What Reagan did do in trying to cut federal spending is veto spending bills. In fact, I can recall two occasions when the federal government was shutdown, albeit for short periods, over his spending (and policy) disagreements with Congress in 1981 and 1984. There were no shutdowns under Bush. Reagan issued a total of 78 vetoes, Bush only 12. Bush was, I believe, too timid in this regard. Reagan was much more fierce in his desire to contain spending. And he wasn’t worried about a “new tone,” either.
When Reagan entered office after the disastrous Jimmy Carter years, inflation was about 12%; mortgage interest rates averaged, on traditional loans, as high as 16%; unemployment was 7.5% and rising fast; oil and gas prices were through the roof at the time; and America was headed for a historically difficult recession. Respectfully, Bush came to office in a far better economic climate left by a Republican Congress and Bill Clinton, although it is likely the economy was experiencing the beginning of a recession.
As for Reagan raising taxes — having slashed tax rates across the board to low levels unheard of then and which are unlikely to be matched in decades to come, in this context Pete then mentions Reagan being responsible for numerous tax increases, including “then the largest tax increase in American history (the TEFRA tax).” I recall, at the time, that congressional Democrats had agreed to cut $2-$3 dollars in spending in exchange for $1 dollar in tax increases. The Democrats never made the cuts, an important lesson for today’s Republican leadership. By itself, however, this is meaningless. What would be useful is an analysis of the net outcome at the end of a presidency resulting from tax cuts and increases. The reason is simple: if there are massive tax cuts at the beginning of a presidency, and several tax increases (and further cuts) during following budget cycles, what’s relevant is the net. As Dr. Daniel Mitchell put it: “Reagan did sign several tax increases after his 1981 Economic Recovery Tax Act, but the cumulative effect of those unfortunate compromises was relatively modest compared to the positive changes in his first year. When he left office, he bequeathed to the nation a tax code with meaningful and permanent tax rate reductions. The Bush tax cuts, by contrast, expire at the end of this year, and virtually all of the pro-growth provisions will disappear. This doesn’t mean Bush’s record on taxes was bad, but it certainly does not compare to the Gipper’s.”
Spending. Pete writes: “President Reagan gets the nod over Bush on federal spending, especially in his first year, when Reagan made a real run at cutting domestic spending. Still, under Reagan, spending increased by around one-quarter in real terms. Federal spending as a percentage of the economy was higher during the Reagan years than during the Bush years, though Bush inherited a more advantageous starting position. Under Reagan, the national debt increased from just over $700 billion to more than $2 trillion (this included the defense build-up at the end of the Cold War); for Bush, the figure increased from $3.4 trillion to $5.8 trillion (including the costs of two wars). Some conservatives are highly critical of Bush’s Troubled Asset Relief Program (TARP), though history will vindicate that decision because much of the TARP money has been repaid, and its cost to taxpayers is lower than even its strongest early supporters expected (see here).”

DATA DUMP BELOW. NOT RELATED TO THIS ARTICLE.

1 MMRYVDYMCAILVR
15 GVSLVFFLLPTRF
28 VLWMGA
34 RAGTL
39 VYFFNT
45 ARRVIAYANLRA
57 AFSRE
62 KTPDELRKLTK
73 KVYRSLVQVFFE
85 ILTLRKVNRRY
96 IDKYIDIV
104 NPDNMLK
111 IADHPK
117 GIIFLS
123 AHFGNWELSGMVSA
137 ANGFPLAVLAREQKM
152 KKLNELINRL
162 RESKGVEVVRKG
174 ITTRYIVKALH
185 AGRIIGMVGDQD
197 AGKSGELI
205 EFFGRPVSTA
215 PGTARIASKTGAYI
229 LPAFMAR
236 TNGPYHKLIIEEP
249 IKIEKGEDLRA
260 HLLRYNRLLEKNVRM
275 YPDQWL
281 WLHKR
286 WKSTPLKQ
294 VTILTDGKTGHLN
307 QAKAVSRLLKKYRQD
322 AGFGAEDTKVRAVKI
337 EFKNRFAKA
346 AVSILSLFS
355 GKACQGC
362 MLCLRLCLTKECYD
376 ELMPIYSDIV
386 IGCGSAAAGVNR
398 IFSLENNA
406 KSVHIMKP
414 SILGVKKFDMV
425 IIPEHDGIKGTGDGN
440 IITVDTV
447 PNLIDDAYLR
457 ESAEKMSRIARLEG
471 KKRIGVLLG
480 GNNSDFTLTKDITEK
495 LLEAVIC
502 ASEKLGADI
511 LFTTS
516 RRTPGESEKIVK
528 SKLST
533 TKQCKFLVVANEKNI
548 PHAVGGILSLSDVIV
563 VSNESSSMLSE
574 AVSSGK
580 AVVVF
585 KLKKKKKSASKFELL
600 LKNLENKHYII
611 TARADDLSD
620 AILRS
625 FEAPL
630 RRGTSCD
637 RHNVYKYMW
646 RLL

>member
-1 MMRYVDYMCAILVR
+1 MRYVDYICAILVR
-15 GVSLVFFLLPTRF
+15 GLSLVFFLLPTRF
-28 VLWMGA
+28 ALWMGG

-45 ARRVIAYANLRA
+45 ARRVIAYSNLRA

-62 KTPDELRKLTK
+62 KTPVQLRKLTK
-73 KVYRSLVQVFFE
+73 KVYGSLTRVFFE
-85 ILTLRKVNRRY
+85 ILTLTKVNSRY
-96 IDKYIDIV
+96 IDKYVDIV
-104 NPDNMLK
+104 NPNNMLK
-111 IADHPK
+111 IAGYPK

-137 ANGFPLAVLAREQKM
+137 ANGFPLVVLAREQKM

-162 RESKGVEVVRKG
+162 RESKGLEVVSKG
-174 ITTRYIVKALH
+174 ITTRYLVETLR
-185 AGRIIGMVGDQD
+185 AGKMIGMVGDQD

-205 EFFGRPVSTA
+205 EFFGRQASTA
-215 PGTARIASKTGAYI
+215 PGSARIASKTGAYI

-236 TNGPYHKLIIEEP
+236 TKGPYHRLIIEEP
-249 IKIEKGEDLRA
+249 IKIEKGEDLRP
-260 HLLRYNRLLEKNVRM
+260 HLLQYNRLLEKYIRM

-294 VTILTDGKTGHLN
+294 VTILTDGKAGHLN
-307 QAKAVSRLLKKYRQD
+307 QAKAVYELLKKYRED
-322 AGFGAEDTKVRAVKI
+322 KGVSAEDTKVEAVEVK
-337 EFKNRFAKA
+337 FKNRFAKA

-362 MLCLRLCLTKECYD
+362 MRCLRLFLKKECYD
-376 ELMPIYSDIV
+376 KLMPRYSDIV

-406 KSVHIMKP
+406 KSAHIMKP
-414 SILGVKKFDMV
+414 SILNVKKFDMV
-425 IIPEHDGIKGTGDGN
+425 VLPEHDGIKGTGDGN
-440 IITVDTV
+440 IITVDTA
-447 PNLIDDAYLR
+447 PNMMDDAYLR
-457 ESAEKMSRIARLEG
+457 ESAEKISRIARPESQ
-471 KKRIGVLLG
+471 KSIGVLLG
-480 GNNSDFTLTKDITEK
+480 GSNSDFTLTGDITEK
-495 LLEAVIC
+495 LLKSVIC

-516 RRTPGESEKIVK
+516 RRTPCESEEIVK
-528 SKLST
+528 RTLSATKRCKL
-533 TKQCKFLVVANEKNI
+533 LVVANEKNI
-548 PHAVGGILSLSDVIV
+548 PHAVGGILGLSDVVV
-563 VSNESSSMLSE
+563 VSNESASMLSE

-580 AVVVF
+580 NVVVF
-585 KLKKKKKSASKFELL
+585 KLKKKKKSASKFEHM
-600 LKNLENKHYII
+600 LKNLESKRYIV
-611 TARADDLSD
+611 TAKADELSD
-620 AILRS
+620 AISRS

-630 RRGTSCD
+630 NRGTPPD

This is a misleading. The figures provided by the CBO, linked through Wikipedia, show the following respecting the national debt as a percentage of GDP: the end of Reagan’s first term 43.8%, the end of Reagan’s second term 53.1%; the end of Bush’s first term 63.5%, the end of Bush’s second term 83.4%. Furthermore, the problem with TARP was not only the enormous amount of taxpayer money used to subsidize financial institutions but the fact that it created a precedent for government intrusion in the marketplace not seen since Herbert Hoover laid the foundation for Franklin Roosevelt’s New Deal. The size and scope of Bush’s federal intervention cannot be easily dismissed. Bush used $17.4 billion in TARP for loans to GM and Chrysler, even though Congress had rejected subsidizing those companies — and, as best I can tell, without specific statutory authority. He also signed the $152 billion Economic Stimulus Act of 2008 and the $300 billion Housing and Economic Recovery Act of 2008.
In 2007, before much of Bush’s massive increases in discretionary spending, the CATO Institute compared the annual growth of spending by presidents since 1964, adjusted for inflation. It concluded that Bush’s increase in discretionary spending far exceeded not only Reagan’s, but LBJ’s: Bush 5.3%, LBJ 4.6%, Ford 3.0%, Carter 2.4%, Reagan 1.9%.
Last month, Dan Mitchell wrote: “Since February is the 100th anniversary of Ronald Reagan’s birth and I still haven’t gotten over my man-crush on the Gipper, I figured it would be interesting to look at Reagan’s fiscal record, particularly to see whether he was successful in restraining the growth of domestic spending.